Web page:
to day, diminishing by one, whereas on Pesach the number
remained the same.
The Mishnah Berurah (ibid. 17) cites the Midrash,
which gives a different reason. On the seventh day of Pesach,
the Egyptians drowned in the Red Sea. The gemora in
Megilloh (10b) states that the angels wanted to recite
a song of praise when the Egyptians drowned. However, Hashem
stopped them and exclaimed: "My handiwork is drowning in the
sea and you recite a song of praise?"
Hashem does not rejoice at the downfall of the wicked. It is
Hashem's desire that the wicked repent rather than remain in
their evil ways and be destroyed. Hallel is also
classified as a song. Therefore we do not complete the
Hallel on the final days of Pesach. It is noteworthy
that the Mishnah Berurah does not mention the reason
of the gemora in Erchin.
The reason given by the Midrash only explains why we
don't say the complete Hallel on the final day of
Pesach, since the Egyptians drowned on that day. However, it
still remains to be explained why we don't complete the
Hallel during the previous days of chol
The Mishnah Berurah (ibid.) quotes the Levush who
explains that once Hallel is not completed on the seventh day
of Pesach which is yom tov, it follows that one should
also not complete the Hallel on chol hamoed, so
that chol hamoed should not have superiority over the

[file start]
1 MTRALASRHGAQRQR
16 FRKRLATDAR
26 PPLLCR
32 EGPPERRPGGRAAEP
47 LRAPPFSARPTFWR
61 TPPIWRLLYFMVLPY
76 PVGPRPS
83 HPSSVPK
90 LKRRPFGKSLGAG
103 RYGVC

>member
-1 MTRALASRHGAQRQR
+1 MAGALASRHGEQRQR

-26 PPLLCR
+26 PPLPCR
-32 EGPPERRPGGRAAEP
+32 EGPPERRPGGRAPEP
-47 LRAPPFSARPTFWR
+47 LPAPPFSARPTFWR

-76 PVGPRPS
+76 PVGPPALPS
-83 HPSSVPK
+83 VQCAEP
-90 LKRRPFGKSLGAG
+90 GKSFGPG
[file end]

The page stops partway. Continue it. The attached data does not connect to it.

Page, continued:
final days of yom tov.
The Cup of Eliyohu Hanovi
The Mishnah Berurah (ibid. 480:10) states that it is
the custom to pour an extra cup of wine that is called the
cup of the Prophet Eliyohu. This cup is to indicate that we
have faith that just as Hashem redeemed us from Egypt, he
will again redeem us and send us Eliyohu to inform us of the
The Maharil (Haggodoh Shel Pesach) states that this
cup should be large and respectable, for it is the cup of
redemption. (See also Siddur Yaavetz.)
Chazal tell us: "In the month of Nisan we were redeemed from
Egypt, and in the month of Nisan we will again be redeemed."
Therefore on the night of Pesach, we pour an extra cup of
wine to indicate that on this night we await to be
The Chok Yaakov (ibid.) states that for this reason
there is a custom not to lock the doors on the night of
Pesach, for we are waiting to be redeemed on this night and
when Eliyahu arrives we want to be able to greet him quickly.
However, the Chok Yaakov concludes that this is not the
common practice, since the danger of thieves is great.
Similarly, the Ramo (ibid.) states that when reciting
the prayer, "Pour your wrath," we open the door to remember
that it is a night when we are protected, and by virtue of
this, the Moshiach will arrive and pour his wrath over the
enemies of the Jews.
The Vilna Gaon cites a different reason for the cup of
Eliyohu. The Rishonim in Pesochim (108a) dispute if
there is a requirement to have a fifth cup. The Daas Zekeinim
(Shemos 12:8) states that the fifth cup corresponds to
the fifth term of Geulah -- "Veheiveisi." We therefore
pour a fifth cup and call it the cup of Eliyohu, referring to
the fact that when Eliyohu comes, he will resolve all our
unresolved inquiries including whether or not we are
obligated to have a fifth cup.
According to this reason, there is no need for this cup to be
larger or more respectable than the other cups.
May we be zocheh to the coming of Moshiach this
HaRav Chaim Charlap is rosh yeshivas Bais Zvul. This is
adapted from his sefer Ohr Chaim on yomim